By John D. Halamka
The Centers for Medicare & Medicaid Services (CMS) has long required that hospital and professional records be separable so that, in the case of audits or subpoenas, it is clear who recorded what. However, as patient-centered medical homes and accountable care organizations (ACOs) form, the lines between professional and hospital practices are becoming increasingly murky.
Today, the Beth Israel Deaconess Medical Center ACO continues to expand into the community, adding owned hospitals, affiliated hospitals, owned practices, and affiliated practices. Our strategy to date has been to use our home-built inpatient and ambulatory systems at the academic medical center, a proprietary system in the community hospitals, and a second vendor-provided system in the private ambulatory practices that are part of our ACO.
We share data among these electronic health record (EHR) applications via private and public health information exchange (HIE) transactions-viewing, pushing, and pulling (see the sidebar at the end of this article).
The challenge with emerging ACOs is that professionals are likely to work in a variety of locations, each of which may have different IT systems and each of which serves as a separate steward of the medical record from CMS's point of view.
Our clinicians are asking the interesting question, "Can I use a single EHR for all patients I see regardless of the location I see them?" Our legal experts are studying this question. I can imagine several answers:
Since it is unlikely that every inpatient and outpatient facility that we acquire or affiliate with will have the same health information systems and EHR applications, it is not realistic to create one physical shared record across all sites. Instead, data sharing through the HIE, metadata tagging as to the facility/professional that owns each record, and policies regarding what must be done at each site seems like the logical way to go.
John D. Halamka, MD, MS, is CIO, Beth Israel Deaconess Medical Center, Boston, and chairman of the New England Healthcare Exchange Network (firstname.lastname@example.org).
This column is reprinted with permission from his blog, Life as a Healthcare CIO.
View. A website or web service enables authorized patients, providers, or payers to view data in plain text or HTML.
Push. An EHR sends data to another EHR via the Direct Project standard.
Pull. An EHR queries a master patient index/record locator service to identify a patient and the patient's records. The EHR then queries all the data sources to assemble a comprehensive medical history.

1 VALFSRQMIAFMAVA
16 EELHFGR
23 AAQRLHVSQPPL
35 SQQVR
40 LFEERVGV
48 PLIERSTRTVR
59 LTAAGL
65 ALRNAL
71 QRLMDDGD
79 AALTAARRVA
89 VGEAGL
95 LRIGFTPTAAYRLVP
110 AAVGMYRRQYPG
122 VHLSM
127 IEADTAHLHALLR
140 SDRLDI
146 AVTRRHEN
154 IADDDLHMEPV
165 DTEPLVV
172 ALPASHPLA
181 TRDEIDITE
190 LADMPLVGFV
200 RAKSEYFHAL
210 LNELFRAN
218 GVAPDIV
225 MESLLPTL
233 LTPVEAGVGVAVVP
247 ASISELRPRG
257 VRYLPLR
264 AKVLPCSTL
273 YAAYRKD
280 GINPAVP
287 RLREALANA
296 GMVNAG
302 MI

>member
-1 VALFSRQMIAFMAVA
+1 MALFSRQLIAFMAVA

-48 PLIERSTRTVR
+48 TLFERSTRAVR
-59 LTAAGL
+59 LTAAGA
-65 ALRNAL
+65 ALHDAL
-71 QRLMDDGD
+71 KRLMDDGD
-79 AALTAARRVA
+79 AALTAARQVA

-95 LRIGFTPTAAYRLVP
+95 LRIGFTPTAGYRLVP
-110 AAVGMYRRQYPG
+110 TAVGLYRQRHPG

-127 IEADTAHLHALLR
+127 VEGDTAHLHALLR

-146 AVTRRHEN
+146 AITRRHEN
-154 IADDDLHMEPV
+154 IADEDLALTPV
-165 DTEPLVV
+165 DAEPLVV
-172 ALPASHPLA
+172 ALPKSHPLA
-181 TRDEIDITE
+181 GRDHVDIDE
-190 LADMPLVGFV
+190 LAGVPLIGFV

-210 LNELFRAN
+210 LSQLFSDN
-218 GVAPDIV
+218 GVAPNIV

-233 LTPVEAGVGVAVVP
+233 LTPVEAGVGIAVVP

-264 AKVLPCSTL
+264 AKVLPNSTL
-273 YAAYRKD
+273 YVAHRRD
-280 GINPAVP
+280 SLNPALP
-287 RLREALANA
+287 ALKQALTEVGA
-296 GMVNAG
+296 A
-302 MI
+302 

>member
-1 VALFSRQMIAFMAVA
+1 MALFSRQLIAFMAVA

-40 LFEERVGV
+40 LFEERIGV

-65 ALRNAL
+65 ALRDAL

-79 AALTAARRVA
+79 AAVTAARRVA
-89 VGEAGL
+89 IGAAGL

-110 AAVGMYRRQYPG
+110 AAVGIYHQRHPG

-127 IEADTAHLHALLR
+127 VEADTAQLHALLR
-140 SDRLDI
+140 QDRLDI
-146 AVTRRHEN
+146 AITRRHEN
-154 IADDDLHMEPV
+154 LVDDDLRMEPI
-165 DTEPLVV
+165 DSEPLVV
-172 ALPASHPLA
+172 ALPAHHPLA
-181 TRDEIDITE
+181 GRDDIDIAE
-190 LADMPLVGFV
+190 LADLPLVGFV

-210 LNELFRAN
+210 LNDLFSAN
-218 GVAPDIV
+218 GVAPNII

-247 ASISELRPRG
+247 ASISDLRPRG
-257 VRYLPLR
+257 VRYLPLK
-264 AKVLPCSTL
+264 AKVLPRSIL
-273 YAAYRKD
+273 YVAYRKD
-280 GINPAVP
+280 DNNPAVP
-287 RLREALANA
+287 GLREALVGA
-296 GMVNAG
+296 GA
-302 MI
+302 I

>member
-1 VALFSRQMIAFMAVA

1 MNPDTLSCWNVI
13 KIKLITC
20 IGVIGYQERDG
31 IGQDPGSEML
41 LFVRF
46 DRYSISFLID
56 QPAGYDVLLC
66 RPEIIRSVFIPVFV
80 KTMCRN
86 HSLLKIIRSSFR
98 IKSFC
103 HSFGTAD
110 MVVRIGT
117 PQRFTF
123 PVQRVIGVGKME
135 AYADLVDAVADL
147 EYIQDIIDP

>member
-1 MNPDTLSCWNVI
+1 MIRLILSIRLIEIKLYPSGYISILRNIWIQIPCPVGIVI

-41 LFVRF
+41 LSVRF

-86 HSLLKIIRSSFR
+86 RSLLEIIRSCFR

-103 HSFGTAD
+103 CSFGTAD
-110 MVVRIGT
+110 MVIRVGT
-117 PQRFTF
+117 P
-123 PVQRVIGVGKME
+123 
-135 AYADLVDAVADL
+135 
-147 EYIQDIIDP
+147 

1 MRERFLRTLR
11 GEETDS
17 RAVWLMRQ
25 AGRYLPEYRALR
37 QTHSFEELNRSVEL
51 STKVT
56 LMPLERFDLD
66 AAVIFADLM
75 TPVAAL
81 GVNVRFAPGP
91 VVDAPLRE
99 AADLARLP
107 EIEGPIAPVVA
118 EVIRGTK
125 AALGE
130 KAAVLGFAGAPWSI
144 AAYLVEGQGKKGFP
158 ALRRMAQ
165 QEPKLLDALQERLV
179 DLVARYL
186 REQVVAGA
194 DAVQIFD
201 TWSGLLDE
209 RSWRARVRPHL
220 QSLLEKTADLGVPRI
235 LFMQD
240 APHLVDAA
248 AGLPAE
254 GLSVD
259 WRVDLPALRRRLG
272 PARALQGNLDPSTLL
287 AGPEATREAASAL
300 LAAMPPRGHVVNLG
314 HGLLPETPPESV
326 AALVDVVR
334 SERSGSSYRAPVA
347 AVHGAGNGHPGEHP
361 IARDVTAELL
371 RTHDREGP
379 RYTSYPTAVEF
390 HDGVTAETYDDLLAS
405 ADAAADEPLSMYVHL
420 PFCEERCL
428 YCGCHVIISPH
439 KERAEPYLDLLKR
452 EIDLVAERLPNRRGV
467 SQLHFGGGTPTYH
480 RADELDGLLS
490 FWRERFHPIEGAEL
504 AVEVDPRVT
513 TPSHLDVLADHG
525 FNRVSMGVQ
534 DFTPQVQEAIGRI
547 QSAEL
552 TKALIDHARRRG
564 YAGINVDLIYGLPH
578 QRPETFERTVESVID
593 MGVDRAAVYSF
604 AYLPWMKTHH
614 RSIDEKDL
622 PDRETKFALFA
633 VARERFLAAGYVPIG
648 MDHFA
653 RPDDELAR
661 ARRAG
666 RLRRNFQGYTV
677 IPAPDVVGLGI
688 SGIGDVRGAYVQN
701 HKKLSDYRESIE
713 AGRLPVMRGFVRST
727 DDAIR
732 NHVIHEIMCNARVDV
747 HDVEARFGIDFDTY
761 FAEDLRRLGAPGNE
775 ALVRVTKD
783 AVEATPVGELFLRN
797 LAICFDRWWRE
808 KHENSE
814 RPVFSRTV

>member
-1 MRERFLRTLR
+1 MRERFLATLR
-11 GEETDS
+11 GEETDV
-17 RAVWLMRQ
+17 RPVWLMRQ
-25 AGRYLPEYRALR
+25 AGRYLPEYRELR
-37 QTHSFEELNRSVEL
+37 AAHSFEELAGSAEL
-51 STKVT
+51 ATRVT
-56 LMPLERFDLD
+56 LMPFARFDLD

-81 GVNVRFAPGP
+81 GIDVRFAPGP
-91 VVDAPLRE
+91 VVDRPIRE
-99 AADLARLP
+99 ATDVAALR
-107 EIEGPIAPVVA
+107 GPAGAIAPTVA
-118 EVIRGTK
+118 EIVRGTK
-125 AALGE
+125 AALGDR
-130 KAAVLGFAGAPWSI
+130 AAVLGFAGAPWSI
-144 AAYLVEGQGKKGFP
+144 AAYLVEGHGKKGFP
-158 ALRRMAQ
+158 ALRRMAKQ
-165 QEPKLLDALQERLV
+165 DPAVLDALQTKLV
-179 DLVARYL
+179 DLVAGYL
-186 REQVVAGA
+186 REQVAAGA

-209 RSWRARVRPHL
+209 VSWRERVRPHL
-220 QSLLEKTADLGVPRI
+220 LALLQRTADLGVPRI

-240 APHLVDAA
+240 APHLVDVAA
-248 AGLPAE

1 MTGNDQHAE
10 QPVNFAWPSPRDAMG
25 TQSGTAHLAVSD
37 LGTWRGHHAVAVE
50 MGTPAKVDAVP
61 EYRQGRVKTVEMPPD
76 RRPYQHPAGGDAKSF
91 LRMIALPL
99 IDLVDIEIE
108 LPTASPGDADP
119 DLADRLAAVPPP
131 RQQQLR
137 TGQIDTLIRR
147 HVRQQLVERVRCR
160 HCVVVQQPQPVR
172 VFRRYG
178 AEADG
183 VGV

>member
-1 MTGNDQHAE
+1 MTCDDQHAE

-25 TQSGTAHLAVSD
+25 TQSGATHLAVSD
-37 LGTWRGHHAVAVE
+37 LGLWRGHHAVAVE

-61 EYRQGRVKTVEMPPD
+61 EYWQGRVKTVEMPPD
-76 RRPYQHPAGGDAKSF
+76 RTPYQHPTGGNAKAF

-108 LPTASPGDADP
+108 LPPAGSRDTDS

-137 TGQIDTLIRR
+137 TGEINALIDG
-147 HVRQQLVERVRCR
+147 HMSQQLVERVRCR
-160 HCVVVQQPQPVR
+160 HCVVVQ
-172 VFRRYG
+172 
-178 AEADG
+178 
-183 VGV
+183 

Somnia: Bending the Healthcare Cost Curve Toward Improved Anesthesia Value
PMMC: Navigating Revenue Cycle Management Challenges as Value Based Purchasing Emerges
Burgess: Simplify the Business of Healthcare
J.P. Morgan: Managing Cybersecurity and Protecting Patient Data
Brian DiPietro, Managing Director, Commercial Bank Technology, JPMorgan Chase & Co., discusses the importance of evaluating your cybersecurity protocols to help prevent malicious data breaches.
TransUnion Healthcare: Smarter Revenue Cycle Solutions
Gerry McCarthy, President of TransUnion Healthcare, discusses industry trends contributing to higher bad debt and what to do about them. Gerry is responsible for the strategic direction of the healthcare business and expanding its footprint in the healthcare market overall. He has more than 20 years of experience in healthcare information technologies.
Deloitte: Creating Value with Effective Care Management
Scott Kolesar, principal and senior leader in Deloitte Consulting LLP's Value Based Care practice, and David Wennberg, MD, MPH, adjunct associate professor of The Dartmouth Institute and former chief executive officer, Northern New England Accountable Care Collaborative, discuss the challenges and competencies involved in creating a care management organization.
American Express: Streamlining Supplier Payments and Boosting Revenue
Andrew Jamison, vice president in the Global Corporate Payments division of American Express, discusses trends and opportunities in supplier payments.
Deloitte: Realizing the Potential of Your CDI Program
Suzanne Whitworth, director at Deloitte & Touche LLP, and LaVerne Romberger, MSN, CCM, CCDS, clinical operations manager-Seton Healthcare, share leading practices for maximizing the potential of clinical documentation programs under value-based care.
RevSpring: Customizing a Technology Platform to Drive Patient Payment
Martin Callahan, Senior Vice President, Healthcare Solutions, RevSpring, describes key industry trends affecting how patients engage with the revenue cycle and ways payment processes are changing as a result.